10 Metro Areas Where Home Prices Rose the Most, from July 2012 – July 2013

CoreLogic, a financial information company, released the results of their latest Home Price Index (HPI) report on Tuesday. It brought good news for homeowners across Southern California and a handful of other metro areas, where home prices have risen by more than 10% year over year.

According to the report, prices rose in 99 of the 100 largest metropolitan areas in the U.S. Nationally, home values rose by 12.4% in July, compared to the same month last year. CoreLogic also singled out the ten metro-level housing markets with the most appreciation.

Top 10 Housing Markets for Year-Over-Year Price Gains

This list shows how single-family home prices changed from July 2012 to July 2013. These rankings are based on a repeat-sales index that tracks increases and decreases in sales prices and includes distressed sales.

1. Los Angeles-Long Beach-Glendale, CA +22.62%

The Southland housing market includes the cities of Los Angeles, Long Beach and Glendale, Calif. It’s also one of the hottest real estate markets in the country right now, with home prices rising more than 22% annually, according to CoreLogic.

It’s so hot, in fact, that some analysts are starting to use the “bubble” word. According to Jed Kolko, chief economist for the real estate website Trulia, Los Angeles is one of only two metropolitan areas in the U.S. where home prices are more than 10% overvalued (Orange County is the other).

To be clear, home prices in the Los Angeles area are still well below the 2006 peak that occurred during the housing bubble. So there’s no quantifiable cause for concern — yet.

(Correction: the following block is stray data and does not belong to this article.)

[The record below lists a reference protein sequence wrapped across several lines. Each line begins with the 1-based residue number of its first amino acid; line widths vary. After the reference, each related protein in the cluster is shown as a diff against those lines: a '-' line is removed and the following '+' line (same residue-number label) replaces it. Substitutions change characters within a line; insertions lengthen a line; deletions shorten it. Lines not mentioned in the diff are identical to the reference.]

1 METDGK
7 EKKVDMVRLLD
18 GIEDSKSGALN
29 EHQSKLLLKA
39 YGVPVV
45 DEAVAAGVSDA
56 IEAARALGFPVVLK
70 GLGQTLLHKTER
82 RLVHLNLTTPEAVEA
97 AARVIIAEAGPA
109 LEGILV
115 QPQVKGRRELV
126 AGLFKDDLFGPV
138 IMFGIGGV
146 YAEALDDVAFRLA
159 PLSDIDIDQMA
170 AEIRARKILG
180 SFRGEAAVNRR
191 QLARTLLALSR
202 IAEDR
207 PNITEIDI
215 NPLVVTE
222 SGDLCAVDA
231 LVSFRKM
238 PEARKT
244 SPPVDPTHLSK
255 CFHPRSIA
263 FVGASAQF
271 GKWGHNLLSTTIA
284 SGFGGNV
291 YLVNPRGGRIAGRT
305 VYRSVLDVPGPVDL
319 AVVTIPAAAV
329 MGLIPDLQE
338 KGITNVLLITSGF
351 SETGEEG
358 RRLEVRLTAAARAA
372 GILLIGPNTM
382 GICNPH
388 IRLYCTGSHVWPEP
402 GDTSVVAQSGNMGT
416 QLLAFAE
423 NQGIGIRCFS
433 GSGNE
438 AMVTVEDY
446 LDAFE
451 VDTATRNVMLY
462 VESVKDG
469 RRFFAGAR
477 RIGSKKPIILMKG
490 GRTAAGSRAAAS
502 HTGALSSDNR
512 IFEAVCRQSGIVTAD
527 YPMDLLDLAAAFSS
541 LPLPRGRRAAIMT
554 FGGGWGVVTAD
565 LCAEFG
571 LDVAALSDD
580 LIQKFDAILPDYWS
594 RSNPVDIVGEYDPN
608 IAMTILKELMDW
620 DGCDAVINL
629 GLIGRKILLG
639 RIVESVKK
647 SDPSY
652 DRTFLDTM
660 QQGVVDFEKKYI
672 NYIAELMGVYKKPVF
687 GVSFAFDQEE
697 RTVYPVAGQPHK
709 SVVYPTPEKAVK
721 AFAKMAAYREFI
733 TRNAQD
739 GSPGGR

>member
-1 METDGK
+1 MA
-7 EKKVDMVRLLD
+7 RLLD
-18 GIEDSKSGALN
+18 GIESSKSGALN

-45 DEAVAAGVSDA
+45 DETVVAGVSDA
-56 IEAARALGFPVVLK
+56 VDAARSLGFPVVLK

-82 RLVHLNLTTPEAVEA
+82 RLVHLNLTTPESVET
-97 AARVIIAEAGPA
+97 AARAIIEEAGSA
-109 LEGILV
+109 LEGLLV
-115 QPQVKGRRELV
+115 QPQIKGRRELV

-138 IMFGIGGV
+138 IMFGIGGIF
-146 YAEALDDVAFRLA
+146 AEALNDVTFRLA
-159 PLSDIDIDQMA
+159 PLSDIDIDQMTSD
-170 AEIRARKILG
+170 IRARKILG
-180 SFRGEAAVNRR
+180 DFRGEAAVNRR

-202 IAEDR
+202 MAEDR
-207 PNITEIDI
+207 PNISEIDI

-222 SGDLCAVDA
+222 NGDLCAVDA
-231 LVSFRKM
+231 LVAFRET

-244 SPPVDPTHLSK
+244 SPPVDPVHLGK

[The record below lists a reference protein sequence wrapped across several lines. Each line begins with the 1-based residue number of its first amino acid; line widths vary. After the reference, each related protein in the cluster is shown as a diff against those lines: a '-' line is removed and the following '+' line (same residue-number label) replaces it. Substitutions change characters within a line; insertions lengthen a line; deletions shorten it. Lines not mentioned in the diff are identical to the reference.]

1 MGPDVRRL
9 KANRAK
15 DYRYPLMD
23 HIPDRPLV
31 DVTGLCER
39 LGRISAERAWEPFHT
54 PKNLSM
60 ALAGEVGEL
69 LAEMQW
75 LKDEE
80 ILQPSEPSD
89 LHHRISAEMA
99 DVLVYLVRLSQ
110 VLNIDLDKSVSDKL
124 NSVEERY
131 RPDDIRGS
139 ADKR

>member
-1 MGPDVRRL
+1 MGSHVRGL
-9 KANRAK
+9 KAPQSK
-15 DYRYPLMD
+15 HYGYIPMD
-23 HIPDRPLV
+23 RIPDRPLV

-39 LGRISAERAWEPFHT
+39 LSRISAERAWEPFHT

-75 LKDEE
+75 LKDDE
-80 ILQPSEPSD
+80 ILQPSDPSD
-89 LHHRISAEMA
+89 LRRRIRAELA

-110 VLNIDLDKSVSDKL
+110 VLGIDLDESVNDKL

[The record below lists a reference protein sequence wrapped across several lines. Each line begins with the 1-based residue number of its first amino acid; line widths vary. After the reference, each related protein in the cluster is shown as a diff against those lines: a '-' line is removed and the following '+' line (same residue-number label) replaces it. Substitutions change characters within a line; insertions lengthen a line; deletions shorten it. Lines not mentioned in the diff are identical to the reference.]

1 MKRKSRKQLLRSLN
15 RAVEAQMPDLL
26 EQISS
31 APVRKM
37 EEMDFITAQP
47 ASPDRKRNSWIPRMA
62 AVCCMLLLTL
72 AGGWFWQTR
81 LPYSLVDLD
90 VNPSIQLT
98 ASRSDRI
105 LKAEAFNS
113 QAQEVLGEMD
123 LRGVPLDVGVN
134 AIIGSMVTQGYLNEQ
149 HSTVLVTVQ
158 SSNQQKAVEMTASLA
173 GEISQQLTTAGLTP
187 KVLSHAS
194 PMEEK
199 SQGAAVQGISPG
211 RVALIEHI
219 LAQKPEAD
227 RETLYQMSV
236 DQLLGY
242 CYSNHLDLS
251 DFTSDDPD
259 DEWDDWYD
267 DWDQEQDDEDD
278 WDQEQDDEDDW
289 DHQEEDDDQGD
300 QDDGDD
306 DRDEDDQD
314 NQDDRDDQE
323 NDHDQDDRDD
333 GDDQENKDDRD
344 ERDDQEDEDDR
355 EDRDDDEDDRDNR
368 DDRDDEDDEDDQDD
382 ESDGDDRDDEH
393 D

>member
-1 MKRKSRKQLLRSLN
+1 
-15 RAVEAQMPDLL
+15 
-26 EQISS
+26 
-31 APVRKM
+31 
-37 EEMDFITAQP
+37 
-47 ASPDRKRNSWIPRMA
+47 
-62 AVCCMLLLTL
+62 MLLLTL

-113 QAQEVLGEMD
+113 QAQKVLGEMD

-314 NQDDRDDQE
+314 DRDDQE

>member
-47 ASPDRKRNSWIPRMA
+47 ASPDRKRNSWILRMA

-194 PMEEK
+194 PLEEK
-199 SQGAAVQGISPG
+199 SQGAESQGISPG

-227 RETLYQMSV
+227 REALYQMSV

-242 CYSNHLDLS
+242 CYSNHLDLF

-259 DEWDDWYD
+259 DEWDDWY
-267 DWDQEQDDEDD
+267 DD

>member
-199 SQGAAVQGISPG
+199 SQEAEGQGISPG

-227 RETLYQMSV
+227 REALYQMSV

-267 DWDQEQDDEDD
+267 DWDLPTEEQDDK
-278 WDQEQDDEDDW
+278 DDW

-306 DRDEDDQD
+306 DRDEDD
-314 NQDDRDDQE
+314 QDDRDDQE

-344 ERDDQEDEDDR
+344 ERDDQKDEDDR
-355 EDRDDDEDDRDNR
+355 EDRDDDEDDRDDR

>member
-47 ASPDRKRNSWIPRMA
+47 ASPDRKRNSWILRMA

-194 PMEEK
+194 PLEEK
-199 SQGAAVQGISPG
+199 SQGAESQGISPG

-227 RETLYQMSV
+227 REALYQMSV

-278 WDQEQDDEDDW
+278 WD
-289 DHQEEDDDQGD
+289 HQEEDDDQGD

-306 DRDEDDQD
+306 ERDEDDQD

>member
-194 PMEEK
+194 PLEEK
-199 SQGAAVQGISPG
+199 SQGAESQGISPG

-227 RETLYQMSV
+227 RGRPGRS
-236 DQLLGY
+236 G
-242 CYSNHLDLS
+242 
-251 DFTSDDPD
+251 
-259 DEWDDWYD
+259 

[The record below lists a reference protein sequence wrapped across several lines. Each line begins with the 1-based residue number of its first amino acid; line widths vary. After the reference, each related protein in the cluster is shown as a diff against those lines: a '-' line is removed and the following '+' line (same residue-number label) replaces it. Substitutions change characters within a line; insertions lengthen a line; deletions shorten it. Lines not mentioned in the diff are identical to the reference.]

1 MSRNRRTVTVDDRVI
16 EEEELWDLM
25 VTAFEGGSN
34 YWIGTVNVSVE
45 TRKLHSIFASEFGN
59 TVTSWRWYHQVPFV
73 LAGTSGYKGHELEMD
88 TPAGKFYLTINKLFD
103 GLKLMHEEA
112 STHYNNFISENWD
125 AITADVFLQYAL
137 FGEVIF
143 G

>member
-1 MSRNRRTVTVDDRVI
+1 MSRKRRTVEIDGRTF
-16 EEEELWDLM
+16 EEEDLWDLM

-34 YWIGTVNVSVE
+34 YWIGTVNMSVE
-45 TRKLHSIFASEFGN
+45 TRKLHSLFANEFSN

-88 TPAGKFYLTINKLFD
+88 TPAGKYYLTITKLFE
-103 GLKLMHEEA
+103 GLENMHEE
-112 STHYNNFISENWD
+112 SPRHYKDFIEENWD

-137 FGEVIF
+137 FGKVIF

2. Riverside-San Bernardino-Ontario, CA +22.53%

The Inland Empire housing market (which includes the cities of Riverside, San Bernardino and Ontario, Calif.) has also seen major home-price gains over the last year. Prices jumped 22.53% from July 2012 to July 2013, according to CoreLogic’s HPI report.

San Diego-based DataQuick also reports strong numbers for this region. The median sale price for the Riverside housing market rose nearly 26% in July, compared to the same month last year. San Bernardino’s MSP climbed 24.2% over the same period.

Just don’t expect these trends to continue. The number of homes for sale across this metro area is rising sharply. One of the reasons we are seeing such significant price gains in the Riverside and San Bernardino real estate markets (and across much of California) is because inventory plummeted over the last couple of years. But now it’s rising again. This will likely have a cooling effect on local home prices.

3. Phoenix-Mesa-Glendale, AZ +18.10%

Much can be said about the Phoenix real estate market. It was one of the cities hit hardest by the housing crisis. Home prices in the Phoenix-Mesa-Glendale metro area started to plummet in 2006 and didn’t find a solid bottom until the fall of 2011. Today, however, this is one of the fastest rising markets in the country.

4. Atlanta-Sandy Springs-Marietta, GA +15.61%

Atlanta’s housing market is leading the charge in the eastern half of the country. After falling longer and further than most east-coast metros, home prices in Atlanta are now rebounding strongly. Prices in this metro area rose by nearly 16% in July, compared to the same time last year.

Atlanta was also a standout in the latest S&P/Case-Shiller Home Price Index, posting the largest monthly gain of the 20 composite cities.

But here again, we are seeing a significant change with inventory trends. The number of homes for sale in and around Atlanta fell sharply toward the end of 2011, and into the first part of 2012. But the trend is reversing. According to Realtor.com’s monthly housing summary, the total number of active listings in Atlanta’s real estate market has risen by 17.85% in the last year.

Bottom line: Inventory is still tight in this market, but it probably won’t stay that way. Expect home-price appreciation to wane somewhat over the coming months.

5. Houston-Sugar Land-Baytown, TX +11.3%

Job gains and growing demand for housing have yielded strong numbers for the Houston real estate market. According to the Houston Association of Realtors (HAR), home sales rose by a whopping 26% in July, compared to a year earlier.

Listing volume has declined in this market as well, but the inventory crunch seems to be easing. “We are seeing more homes listed for sale, which should help bring the supply-and-demand scale into healthier balance,” said HAR chairman Danny Frank.